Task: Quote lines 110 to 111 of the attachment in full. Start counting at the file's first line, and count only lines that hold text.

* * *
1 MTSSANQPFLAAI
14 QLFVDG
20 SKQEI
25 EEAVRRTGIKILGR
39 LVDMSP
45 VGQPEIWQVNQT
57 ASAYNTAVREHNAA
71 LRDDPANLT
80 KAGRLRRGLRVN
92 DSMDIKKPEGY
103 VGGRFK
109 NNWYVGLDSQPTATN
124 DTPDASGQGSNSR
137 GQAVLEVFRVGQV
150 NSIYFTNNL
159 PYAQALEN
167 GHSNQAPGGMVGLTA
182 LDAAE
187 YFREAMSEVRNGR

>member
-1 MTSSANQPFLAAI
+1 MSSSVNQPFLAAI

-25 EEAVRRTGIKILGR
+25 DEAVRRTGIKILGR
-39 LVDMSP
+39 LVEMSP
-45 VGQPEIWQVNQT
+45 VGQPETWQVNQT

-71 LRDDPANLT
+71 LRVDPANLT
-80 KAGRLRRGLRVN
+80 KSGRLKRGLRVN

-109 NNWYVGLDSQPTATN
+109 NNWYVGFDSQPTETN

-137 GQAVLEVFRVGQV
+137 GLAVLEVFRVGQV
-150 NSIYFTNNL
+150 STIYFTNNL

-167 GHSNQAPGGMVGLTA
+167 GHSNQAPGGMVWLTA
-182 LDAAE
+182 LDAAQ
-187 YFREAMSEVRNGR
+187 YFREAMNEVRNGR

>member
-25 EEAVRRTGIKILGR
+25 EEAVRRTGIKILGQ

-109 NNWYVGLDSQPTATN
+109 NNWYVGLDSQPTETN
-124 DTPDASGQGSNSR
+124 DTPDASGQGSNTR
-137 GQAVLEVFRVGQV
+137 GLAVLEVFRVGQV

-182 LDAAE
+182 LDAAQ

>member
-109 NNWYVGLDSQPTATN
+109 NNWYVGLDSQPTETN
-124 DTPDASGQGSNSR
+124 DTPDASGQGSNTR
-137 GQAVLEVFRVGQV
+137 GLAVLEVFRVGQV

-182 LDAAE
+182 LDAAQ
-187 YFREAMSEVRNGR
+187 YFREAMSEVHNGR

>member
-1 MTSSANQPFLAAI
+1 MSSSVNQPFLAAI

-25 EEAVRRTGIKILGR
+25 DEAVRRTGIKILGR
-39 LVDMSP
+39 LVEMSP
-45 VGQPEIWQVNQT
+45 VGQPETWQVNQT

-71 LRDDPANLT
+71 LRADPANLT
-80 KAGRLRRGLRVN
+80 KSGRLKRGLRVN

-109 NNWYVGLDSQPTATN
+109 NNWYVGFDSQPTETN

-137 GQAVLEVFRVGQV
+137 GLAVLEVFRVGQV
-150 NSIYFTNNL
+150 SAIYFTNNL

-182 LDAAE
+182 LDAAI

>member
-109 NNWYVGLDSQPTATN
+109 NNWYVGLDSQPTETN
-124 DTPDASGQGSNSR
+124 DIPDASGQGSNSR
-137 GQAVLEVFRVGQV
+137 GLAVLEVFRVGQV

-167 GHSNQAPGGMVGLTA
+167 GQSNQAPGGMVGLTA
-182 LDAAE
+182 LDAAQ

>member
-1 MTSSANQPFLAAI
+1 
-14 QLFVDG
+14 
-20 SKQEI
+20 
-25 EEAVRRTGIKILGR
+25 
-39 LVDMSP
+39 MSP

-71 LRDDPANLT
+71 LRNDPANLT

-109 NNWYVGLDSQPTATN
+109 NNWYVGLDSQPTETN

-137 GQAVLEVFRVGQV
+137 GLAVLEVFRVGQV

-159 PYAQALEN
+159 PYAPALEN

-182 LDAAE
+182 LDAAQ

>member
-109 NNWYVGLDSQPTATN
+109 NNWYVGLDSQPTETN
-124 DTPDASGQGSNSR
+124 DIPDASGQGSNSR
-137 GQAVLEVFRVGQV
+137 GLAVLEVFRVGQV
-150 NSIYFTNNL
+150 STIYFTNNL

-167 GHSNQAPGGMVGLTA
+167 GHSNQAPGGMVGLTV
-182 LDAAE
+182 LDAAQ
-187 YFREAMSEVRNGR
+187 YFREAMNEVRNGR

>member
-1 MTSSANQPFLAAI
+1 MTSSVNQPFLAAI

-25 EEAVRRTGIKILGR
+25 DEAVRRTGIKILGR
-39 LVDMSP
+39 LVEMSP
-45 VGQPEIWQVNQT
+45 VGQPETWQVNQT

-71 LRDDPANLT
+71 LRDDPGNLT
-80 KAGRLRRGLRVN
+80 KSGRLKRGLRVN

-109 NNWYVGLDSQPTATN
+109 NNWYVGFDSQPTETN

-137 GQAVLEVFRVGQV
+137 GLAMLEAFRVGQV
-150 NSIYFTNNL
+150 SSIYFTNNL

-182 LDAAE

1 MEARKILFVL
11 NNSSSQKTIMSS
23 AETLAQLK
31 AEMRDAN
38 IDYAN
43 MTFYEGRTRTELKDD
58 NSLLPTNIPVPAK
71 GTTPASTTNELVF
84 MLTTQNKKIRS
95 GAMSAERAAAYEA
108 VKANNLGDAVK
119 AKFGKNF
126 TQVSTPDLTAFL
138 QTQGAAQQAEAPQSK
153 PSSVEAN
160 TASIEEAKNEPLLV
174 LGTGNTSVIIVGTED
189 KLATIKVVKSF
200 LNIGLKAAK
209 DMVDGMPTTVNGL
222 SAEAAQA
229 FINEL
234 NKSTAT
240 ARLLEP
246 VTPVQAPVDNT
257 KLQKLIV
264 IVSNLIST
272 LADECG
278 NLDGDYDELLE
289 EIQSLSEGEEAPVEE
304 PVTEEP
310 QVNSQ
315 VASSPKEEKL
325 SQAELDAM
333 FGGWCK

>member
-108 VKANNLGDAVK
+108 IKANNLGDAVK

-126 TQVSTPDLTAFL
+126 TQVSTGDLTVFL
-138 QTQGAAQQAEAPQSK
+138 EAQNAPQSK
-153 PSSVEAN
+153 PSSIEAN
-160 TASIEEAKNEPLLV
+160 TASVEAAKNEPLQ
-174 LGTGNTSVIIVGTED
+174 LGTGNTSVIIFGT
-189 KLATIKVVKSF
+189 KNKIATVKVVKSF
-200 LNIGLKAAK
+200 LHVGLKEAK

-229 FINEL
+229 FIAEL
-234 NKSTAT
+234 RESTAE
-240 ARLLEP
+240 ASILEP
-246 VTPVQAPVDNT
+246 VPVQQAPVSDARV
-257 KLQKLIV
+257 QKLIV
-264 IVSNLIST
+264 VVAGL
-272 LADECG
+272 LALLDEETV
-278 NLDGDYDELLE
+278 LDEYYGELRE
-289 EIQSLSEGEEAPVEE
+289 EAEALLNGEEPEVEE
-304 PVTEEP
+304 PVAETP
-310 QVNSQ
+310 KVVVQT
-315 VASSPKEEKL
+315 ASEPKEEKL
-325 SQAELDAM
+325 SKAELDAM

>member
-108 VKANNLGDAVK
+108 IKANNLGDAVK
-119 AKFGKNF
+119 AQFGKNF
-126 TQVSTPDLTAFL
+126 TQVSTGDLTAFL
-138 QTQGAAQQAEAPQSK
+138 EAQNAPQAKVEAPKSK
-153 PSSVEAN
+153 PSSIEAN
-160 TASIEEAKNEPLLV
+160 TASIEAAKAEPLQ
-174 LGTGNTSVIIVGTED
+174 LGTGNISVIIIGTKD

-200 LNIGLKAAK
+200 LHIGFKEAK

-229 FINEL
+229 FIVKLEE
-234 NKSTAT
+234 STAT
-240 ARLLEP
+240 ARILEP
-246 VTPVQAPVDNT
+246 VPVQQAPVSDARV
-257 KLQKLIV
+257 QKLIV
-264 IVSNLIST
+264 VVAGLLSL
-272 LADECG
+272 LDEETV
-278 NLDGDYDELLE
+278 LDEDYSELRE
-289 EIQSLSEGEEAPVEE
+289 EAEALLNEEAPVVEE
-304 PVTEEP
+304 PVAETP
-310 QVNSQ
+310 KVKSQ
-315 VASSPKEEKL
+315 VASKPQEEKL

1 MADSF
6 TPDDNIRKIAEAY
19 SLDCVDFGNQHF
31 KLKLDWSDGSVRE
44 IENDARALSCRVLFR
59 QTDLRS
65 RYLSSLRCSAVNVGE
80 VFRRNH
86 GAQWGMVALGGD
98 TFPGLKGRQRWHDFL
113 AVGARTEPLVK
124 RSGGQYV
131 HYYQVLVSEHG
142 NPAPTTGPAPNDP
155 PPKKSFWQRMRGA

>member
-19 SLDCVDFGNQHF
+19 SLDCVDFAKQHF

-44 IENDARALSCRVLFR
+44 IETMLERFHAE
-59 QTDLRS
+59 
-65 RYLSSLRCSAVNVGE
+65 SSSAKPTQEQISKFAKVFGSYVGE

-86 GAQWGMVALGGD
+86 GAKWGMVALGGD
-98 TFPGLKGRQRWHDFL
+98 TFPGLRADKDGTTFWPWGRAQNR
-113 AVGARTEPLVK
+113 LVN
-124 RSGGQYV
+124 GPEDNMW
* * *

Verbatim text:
-71 LRDDPANLT
+71 LRNDPANLT